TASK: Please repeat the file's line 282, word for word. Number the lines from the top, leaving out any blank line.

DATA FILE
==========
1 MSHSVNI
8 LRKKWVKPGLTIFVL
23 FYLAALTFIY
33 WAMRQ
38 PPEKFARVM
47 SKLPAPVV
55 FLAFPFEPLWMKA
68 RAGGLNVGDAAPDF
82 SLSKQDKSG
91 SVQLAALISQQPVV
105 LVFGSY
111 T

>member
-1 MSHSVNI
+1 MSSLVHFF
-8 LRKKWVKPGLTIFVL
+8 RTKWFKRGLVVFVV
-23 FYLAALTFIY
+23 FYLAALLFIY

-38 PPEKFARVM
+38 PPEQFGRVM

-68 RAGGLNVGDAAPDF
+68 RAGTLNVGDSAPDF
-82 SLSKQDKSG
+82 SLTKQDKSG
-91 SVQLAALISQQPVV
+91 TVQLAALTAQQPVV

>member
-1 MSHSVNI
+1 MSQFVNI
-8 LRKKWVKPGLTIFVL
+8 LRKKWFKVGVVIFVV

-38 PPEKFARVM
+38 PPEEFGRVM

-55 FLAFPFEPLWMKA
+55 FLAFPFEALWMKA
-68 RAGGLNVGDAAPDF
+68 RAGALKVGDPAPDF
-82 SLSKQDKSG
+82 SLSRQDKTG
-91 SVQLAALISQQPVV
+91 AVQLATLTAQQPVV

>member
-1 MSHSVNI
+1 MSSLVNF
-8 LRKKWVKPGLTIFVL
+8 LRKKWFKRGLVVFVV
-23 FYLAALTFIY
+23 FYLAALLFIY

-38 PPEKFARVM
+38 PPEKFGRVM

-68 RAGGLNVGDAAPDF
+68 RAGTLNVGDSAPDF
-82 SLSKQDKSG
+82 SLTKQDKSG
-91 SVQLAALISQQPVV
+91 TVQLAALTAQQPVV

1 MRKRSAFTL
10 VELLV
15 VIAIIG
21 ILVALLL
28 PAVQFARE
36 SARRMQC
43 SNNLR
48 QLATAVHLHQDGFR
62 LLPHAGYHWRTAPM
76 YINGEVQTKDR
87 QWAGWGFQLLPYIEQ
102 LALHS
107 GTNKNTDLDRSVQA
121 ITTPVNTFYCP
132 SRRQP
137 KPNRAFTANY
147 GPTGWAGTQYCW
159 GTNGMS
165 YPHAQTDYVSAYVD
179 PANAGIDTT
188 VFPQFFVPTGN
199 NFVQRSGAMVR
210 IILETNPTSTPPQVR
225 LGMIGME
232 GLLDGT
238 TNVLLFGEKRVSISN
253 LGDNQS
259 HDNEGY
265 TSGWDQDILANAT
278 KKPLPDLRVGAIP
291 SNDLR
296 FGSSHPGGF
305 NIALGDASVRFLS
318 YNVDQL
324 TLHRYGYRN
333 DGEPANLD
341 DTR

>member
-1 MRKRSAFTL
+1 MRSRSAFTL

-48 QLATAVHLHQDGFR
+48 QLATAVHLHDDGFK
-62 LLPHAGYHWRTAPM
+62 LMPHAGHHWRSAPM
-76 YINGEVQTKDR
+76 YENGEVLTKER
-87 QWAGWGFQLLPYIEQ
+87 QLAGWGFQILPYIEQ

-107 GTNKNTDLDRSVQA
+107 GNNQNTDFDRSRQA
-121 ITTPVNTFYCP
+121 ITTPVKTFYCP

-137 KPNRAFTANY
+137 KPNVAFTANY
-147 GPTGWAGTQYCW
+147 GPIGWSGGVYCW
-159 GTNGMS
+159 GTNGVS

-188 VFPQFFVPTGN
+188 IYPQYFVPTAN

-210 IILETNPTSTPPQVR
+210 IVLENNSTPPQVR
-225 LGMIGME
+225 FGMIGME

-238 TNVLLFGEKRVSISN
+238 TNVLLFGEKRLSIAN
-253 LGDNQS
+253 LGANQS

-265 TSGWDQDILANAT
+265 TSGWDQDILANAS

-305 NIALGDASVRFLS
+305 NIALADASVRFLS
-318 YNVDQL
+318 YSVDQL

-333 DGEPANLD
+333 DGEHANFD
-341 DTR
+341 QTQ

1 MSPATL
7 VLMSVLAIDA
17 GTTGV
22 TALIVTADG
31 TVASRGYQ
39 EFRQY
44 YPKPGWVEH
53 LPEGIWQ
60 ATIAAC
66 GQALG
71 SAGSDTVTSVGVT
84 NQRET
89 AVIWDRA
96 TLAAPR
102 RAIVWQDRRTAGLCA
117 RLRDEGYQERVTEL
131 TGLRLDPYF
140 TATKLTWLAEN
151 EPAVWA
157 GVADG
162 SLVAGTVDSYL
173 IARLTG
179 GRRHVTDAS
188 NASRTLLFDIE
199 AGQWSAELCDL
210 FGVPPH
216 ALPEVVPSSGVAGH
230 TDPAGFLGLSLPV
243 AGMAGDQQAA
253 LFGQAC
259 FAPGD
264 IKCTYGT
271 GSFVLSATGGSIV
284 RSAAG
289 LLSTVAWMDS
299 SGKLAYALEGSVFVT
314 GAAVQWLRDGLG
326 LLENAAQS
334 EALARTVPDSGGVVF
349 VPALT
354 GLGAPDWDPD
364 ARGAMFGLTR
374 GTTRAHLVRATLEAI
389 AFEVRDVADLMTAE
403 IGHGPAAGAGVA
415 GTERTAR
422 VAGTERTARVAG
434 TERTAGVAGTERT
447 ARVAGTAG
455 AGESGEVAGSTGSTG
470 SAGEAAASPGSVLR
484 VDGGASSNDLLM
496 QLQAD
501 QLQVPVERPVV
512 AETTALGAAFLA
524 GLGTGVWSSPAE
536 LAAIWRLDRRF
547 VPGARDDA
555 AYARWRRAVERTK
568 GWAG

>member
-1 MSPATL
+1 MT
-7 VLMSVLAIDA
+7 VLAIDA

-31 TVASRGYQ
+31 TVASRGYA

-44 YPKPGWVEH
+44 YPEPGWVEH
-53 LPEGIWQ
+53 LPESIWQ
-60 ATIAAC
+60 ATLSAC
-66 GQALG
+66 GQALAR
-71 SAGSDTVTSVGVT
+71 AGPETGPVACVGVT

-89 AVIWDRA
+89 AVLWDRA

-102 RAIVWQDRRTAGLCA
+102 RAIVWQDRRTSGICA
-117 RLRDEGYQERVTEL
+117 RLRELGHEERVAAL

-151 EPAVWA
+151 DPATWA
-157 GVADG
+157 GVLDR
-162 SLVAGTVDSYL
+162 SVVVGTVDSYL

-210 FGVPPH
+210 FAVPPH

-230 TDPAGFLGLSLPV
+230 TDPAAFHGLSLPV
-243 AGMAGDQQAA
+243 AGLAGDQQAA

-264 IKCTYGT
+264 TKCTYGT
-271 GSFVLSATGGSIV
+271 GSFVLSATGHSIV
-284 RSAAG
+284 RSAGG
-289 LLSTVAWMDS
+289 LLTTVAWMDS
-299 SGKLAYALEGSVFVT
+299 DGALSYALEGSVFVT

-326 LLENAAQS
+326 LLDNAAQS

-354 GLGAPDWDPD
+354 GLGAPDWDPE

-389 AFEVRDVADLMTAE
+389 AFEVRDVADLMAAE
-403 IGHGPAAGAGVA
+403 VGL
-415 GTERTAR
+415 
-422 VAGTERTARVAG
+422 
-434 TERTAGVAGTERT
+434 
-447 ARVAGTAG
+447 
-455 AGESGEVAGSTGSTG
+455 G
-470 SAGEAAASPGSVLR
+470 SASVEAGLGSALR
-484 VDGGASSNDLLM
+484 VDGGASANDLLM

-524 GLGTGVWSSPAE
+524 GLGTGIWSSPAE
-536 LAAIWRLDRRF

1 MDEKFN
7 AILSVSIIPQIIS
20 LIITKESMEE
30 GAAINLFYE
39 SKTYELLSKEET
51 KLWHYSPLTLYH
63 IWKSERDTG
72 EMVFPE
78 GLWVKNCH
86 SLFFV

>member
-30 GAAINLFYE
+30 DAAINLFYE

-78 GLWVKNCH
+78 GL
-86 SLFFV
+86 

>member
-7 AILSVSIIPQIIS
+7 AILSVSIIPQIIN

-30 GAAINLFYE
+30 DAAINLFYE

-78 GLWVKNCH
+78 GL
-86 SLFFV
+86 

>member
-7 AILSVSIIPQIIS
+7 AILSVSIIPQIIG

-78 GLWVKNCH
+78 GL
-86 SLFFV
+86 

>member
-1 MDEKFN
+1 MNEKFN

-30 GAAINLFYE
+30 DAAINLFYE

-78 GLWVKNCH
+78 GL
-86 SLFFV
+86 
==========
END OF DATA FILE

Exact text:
+86 